Copyright issues

Although a parody can be considered a derivative work under United States Copyright Law, it can be protected from claims by the copyright owner of the original work under the fair use doctrine, which is codified in 17 USC § 107. The Supreme Court of the United States stated that parody "is the use of some elements of a prior author's composition to create a new one that, at least in part, comments on that author's works." That commentary function provides some justification for use of the older work. See Campbell v. Acuff-Rose Music, Inc.

In 2001, the United States Court of Appeals, 11th Circuit, in Suntrust v. Houghton Mifflin, upheld the right of Alice Randall to publish a parody of Gone with the Wind called The Wind Done Gone, which told the same story from the point of view of Scarlett O'Hara's slaves, who were glad to be rid of her.

Parodying music is legal in the U.K, America and Canada.

Social and political uses

Parody is closely related to satire and is often used in conjunction with it to make social and political points. Examples include Swift's A Modest Proposal, which satirizes English neglect of Ireland by parodying emotionally disengaged political tracts, and, in contemporary culture, The Daily Show and The Colbert Report, which parody a news broadcast and a talk show, respectively, to satirize political and social trends and events. Some events, such as a national tragedy, can be difficult to handle. Chet Clem, Editorial Manager of the news parody publication The Onion, told Wikinews in an interview the questions that are raised when addressing difficult topics:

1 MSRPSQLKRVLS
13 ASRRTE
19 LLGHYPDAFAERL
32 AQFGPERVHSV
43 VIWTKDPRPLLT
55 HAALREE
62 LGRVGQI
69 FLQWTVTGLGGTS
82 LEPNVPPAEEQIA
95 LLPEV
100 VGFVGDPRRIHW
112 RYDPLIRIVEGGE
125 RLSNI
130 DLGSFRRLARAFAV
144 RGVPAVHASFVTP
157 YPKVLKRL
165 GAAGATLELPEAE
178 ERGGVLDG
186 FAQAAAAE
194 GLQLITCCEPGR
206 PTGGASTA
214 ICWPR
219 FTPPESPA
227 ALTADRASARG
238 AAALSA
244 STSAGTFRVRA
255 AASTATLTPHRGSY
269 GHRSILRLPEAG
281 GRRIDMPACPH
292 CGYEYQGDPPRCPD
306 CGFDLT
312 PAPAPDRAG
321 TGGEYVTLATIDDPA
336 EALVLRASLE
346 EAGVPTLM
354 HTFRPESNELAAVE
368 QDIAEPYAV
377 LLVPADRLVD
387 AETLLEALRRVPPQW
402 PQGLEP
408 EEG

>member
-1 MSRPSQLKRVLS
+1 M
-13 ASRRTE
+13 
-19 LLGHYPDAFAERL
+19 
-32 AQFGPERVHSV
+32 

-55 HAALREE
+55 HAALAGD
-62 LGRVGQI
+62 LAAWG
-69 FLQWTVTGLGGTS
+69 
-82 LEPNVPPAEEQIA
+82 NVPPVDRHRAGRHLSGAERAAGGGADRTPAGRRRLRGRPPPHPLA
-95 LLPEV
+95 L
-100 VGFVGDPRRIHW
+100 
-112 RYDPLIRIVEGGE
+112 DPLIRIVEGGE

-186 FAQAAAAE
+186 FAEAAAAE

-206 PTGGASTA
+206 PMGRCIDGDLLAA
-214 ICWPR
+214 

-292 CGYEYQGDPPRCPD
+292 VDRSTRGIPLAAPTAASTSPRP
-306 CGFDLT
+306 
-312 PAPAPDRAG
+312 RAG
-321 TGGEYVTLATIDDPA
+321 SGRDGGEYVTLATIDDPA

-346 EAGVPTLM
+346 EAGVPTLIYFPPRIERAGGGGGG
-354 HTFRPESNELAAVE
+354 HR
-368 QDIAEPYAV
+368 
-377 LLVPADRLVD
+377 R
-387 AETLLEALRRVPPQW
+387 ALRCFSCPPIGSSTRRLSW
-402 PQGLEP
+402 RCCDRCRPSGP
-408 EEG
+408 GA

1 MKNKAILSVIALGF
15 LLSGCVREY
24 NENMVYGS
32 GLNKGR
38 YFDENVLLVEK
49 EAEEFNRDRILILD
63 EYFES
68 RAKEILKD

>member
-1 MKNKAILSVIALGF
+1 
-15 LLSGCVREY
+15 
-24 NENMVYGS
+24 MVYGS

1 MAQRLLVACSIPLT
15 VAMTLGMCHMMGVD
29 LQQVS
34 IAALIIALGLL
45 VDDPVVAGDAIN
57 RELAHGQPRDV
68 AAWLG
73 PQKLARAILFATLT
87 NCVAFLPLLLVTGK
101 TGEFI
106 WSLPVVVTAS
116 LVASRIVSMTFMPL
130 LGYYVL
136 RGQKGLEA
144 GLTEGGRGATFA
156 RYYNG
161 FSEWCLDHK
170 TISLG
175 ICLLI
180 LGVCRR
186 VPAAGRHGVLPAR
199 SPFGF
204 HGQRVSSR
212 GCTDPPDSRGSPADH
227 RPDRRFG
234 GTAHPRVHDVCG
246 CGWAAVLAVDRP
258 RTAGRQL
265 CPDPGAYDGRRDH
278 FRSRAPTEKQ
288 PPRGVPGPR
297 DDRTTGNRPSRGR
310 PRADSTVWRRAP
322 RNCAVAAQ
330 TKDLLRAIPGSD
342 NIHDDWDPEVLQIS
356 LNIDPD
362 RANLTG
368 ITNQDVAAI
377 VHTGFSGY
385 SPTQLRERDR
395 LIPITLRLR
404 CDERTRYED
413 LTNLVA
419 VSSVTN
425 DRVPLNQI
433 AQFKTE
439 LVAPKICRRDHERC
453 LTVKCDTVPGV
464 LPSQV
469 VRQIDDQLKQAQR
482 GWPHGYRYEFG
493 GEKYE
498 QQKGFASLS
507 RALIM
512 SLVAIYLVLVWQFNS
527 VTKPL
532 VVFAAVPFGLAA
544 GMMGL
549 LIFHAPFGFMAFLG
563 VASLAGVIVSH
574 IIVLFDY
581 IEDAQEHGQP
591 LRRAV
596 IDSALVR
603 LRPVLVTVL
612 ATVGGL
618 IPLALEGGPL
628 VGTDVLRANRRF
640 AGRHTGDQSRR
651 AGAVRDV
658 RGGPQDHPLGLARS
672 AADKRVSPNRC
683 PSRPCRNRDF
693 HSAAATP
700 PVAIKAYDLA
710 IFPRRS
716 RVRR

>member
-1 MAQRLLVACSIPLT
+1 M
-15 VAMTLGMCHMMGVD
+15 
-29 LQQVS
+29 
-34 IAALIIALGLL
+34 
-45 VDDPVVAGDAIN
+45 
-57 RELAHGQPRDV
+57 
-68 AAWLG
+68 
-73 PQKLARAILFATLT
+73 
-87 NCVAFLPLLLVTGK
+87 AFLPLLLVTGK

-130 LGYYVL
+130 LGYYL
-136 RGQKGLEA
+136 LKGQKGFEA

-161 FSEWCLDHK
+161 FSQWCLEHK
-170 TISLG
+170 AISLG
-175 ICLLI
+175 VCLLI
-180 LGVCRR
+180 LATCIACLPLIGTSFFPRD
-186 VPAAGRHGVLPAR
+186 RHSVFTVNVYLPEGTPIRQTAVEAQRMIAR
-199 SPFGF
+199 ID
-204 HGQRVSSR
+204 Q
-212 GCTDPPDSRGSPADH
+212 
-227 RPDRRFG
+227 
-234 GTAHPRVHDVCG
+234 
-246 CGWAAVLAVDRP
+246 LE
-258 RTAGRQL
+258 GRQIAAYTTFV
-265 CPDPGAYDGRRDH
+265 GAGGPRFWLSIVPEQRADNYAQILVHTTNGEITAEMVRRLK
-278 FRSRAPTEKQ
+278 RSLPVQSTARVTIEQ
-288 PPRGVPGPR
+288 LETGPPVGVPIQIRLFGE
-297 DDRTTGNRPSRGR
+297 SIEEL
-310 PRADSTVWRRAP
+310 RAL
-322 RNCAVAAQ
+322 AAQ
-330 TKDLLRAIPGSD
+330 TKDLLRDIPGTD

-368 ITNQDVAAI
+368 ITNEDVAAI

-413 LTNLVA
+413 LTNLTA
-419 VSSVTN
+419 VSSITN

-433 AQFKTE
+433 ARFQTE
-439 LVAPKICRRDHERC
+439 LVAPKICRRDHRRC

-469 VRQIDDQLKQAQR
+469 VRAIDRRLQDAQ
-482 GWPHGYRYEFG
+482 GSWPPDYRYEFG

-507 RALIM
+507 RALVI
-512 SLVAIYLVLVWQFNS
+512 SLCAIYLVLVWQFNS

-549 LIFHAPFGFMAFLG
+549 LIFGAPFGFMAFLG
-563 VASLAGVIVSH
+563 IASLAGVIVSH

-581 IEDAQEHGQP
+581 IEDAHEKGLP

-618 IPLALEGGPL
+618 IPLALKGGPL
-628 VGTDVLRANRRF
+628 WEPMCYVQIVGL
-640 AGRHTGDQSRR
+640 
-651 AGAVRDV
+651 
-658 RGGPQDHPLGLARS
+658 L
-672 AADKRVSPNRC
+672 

“ I know the September 11issue was an obviously very large challenge to approach. Do we even put out an issue? What is funny at this time in American history? Where are the jokes? Do people want jokes right now? Is the nation ready to laugh again? Who knows. There will always be some level of division in the back room. It’s also what keeps us on our toes.[1]